FOSS Crypto is not an option

After the whole Heartbleed’s [1] fiasco, every questions about open source security became legit. But for me, Free and Open Source Cryptographic software is still the best choice you can make in 2016.

Security through obscurity

1456375577_CoffinIn the past years, Many encryption systems used to rely on obscurity of the algorithm. A system relying on security through obscurity may have weaknesses, but its owners and designers believe that if the flaws are not known, then attackers will be unlikely to find them. This was a bad approach and history showed us several times that it never stopped security researchers to exploit vulnerabilities. For example, in March 2008, the Digital Security research group of the Radboud University Nijmegen made public that they performed a complete reverse-engineering and were able to manipulate the contents of a supposedly secured MIFARE card — a proprietary contactless smart card.

Cryptography is Mathematics

Modern cryptography is heavily based on (documented) mathematical theory and computer science practices. Cryptographic algorithms are designed around computational hardness assumptions, making such algorithms sometimes vulnerable in theory, but hard to break in real practice. In every recent and decent software, the only secret should be your password. The strength of encryption lies in the ability to protect data using only your password (and by definition your private keys).

The reason why open cryptography is considered safer than the closed alternatives is because it’s open to reviews and audits from security experts all over the world. Closed algorithms are subject to internal company and paid experts reviews only (which, by definition, is a smaller set than “security experts all over the world”). Truth is that even non-open source programs now use algorithms that are public. The problem persists because source code (especially cryptography implementation) cannot be checked by community. Also, the presence of malicious code limits trust you can have in “black box” solutions. Last year, two unauthorized backdoors (including one that allows the attackers to decrypt protected traffic passing through) were identified in Juniper’s Firewall [2]. In some cases, it was also proven that backdoors are privately identified but exploited by malicious people before it goes public. To avoid nightmare scenarios, open source cryptographic libraries is the only way. But, you still need to take precautions.

FOSS Cryptographic libraries

1456387905_Open-SignWhen you learn programming and open a book at a security chapter, you will read this advise : Don’t roll your own crypto implementations. Matthew Green (renowned cryptographer and security technologist) explained that most of the popular libraries are complex and non-intuitive APIs that present the developer with numerous choices, many of which are insecure. The result is that even experienced developers routinely select dangerous combinations. For example, in OpenSSL you can easily create and use weak certificates (SHA-1) without any warning. In general, you would be safer by preferring high-level APIs to reduce the risk of error on your side.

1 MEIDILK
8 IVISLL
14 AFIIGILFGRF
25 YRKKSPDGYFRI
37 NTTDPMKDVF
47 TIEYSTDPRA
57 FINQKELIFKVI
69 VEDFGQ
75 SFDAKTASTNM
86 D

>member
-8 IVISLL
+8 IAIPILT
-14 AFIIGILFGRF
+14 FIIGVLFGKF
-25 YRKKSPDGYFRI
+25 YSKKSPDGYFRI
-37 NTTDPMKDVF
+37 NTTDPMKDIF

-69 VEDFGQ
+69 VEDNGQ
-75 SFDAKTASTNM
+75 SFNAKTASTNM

Make the right choice

Your challenge is not limited to choose the strongest algorithm and start programming as soon as possible. In fact you will need to pay attention to several points like language support, licensing, functionality, algorithms, protocols, API level, security or performance.

Browse all FOSS crypto libraries available [3] to make sure you do the right thing. The Web is full of resources (Stack Exchange, GitHub, Crypto Coding, Reddit, …). Discuss your points, your projects and your cases to find the best solution for each specific project. When working as a freelance, my goal is to help you understand all the available solutions and back technical choices. Cryptography is the security layer that your software will rely on. Every technical decision should be a deliberate choice.

[1] Heartbleed

[2] Juniper’s backdoor

[3] FOSS Cryptographic libraries


I have been working as an IT engineer (mostly in Web hosting industry) for more than 15 years, with specific interest in Linux internals, TCP/IP networks and software security. I have lived in Montreal (Canada), since 2013.

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